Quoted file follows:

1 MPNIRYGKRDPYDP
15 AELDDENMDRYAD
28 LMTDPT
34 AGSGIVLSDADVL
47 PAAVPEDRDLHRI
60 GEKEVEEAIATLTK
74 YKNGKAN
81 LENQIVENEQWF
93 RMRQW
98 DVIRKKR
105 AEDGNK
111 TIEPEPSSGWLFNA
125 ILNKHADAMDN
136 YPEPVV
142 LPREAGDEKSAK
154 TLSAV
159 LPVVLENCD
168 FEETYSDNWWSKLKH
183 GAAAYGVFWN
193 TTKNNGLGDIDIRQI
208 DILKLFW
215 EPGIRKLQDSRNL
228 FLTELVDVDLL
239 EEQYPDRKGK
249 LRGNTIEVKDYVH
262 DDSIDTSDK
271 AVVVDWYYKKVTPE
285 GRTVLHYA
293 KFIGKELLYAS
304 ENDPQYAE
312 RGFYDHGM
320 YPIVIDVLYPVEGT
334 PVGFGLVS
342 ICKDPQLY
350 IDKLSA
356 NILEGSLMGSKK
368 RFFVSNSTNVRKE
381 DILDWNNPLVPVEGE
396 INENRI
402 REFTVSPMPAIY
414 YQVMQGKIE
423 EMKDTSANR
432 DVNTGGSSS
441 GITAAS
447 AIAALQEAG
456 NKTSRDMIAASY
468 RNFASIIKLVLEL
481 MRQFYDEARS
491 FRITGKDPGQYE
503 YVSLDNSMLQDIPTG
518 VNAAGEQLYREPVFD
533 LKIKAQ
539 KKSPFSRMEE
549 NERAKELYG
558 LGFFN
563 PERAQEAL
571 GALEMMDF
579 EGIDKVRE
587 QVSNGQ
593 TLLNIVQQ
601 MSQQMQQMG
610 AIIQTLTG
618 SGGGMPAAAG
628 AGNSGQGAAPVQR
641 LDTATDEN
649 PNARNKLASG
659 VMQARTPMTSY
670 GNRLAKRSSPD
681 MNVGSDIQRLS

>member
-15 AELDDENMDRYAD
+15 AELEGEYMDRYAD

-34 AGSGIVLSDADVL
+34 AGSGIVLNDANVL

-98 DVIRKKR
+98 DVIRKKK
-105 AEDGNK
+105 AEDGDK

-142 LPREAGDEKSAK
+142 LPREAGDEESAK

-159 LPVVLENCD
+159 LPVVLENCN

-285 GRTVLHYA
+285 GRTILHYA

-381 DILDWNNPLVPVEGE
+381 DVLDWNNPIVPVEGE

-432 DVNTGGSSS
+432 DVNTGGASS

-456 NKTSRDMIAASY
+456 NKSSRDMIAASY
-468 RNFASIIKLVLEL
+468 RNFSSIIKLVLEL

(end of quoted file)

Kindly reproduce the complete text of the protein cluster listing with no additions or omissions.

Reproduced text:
1 MPNIRYGKRDPYDP
15 AELDDENMDRYAD
28 LMTDPT
34 AGSGIVLSDADVL
47 PAAVPEDRDLHRI
60 GEKEVEEAIATLTK
74 YKNGKAN
81 LENQIVENEQWF
93 RMRQW
98 DVIRKKR
105 AEDGNK
111 TIEPEPSSGWLFNA
125 ILNKHADAMDN
136 YPEPVV
142 LPREAGDEKSAK
154 TLSAV
159 LPVVLENCD
168 FEETYSDNWWSKLKH
183 GAAAYGVFWN
193 TTKNNGLGDIDIRQI
208 DILKLFW
215 EPGIRKLQDSRNL
228 FLTELVDVDLL
239 EEQYPDRKGK
249 LRGNTIEVKDYVH
262 DDSIDTSDK
271 AVVVDWYYKKVTPE
285 GRTVLHYA
293 KFIGKELLYAS
304 ENDPQYAE
312 RGFYDHGM
320 YPIVIDVLYPVEGT
334 PVGFGLVS
342 ICKDPQLY
350 IDKLSA
356 NILEGSLMGSKK
368 RFFVSNSTNVRKE
381 DILDWNNPLVPVEGE
396 INENRI
402 REFTVSPMPAIY
414 YQVMQGKIE
423 EMKDTSANR
432 DVNTGGSSS
441 GITAAS
447 AIAALQEAG
456 NKTSRDMIAASY
468 RNFASIIKLVLEL
481 MRQFYDEARS
491 FRITGKDPGQYE
503 YVSLDNSMLQDIPTG
518 VNAAGEQLYREPVFD
533 LKIKAQ
539 KKSPFSRMEE
549 NERAKELYG
558 LGFFN
563 PERAQEAL
571 GALEMMDF
579 EGIDKVRE
587 QVSNGQ
593 TLLNIVQQ
601 MSQQMQQMG
610 AIIQTLTG
618 SGGGMPAAAG
628 AGNSGQGAAPVQR
641 LDTATDEN
649 PNARNKLASG
659 VMQARTPMTSY
670 GNRLAKRSSPD
681 MNVGSDIQRLS

>member
-15 AELDDENMDRYAD
+15 AELEGEYMDRYAD

-34 AGSGIVLSDADVL
+34 AGSGIVLNDANVL

-98 DVIRKKR
+98 DVIRKKK
-105 AEDGNK
+105 AEDGDK

-142 LPREAGDEKSAK
+142 LPREAGDEESAK

-159 LPVVLENCD
+159 LPVVLENCN

-285 GRTVLHYA
+285 GRTILHYA

-381 DILDWNNPLVPVEGE
+381 DVLDWNNPIVPVEGE

-432 DVNTGGSSS
+432 DVNTGGASS

-456 NKTSRDMIAASY
+456 NKSSRDMIAASY
-468 RNFASIIKLVLEL
+468 RNFSSIIKLVLEL